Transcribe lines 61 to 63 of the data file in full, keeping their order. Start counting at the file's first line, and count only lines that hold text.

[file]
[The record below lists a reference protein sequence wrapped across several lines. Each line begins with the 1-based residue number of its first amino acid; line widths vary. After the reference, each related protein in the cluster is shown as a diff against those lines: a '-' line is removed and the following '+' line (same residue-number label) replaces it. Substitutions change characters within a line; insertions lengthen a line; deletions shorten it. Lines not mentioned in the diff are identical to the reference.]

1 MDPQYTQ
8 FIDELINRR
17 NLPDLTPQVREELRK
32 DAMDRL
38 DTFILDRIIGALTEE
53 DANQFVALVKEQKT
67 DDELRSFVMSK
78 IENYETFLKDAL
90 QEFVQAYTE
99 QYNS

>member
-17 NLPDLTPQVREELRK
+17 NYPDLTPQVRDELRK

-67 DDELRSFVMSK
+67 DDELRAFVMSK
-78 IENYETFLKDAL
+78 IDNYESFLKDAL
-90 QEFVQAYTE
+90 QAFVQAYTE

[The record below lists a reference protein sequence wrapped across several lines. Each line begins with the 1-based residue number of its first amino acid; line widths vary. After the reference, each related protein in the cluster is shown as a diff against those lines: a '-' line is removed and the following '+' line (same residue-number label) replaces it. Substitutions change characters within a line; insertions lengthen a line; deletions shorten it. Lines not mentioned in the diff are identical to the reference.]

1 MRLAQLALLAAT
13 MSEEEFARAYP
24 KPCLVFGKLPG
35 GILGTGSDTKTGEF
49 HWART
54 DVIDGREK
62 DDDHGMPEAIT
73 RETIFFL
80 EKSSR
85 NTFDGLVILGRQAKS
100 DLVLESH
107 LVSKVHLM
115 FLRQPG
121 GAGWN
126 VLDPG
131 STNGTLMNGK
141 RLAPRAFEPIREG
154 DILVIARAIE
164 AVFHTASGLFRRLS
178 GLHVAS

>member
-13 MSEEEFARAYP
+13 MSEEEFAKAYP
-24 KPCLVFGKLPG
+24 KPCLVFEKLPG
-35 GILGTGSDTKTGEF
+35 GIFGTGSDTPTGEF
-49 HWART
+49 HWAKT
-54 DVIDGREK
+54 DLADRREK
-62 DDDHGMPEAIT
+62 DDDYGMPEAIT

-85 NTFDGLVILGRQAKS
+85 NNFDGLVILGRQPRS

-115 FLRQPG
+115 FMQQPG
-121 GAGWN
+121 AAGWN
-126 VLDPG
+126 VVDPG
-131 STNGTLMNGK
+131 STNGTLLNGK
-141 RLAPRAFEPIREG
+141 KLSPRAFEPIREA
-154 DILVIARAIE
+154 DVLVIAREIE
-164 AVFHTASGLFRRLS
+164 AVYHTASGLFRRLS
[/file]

-126 VLDPG
+126 VVDPG
-131 STNGTLMNGK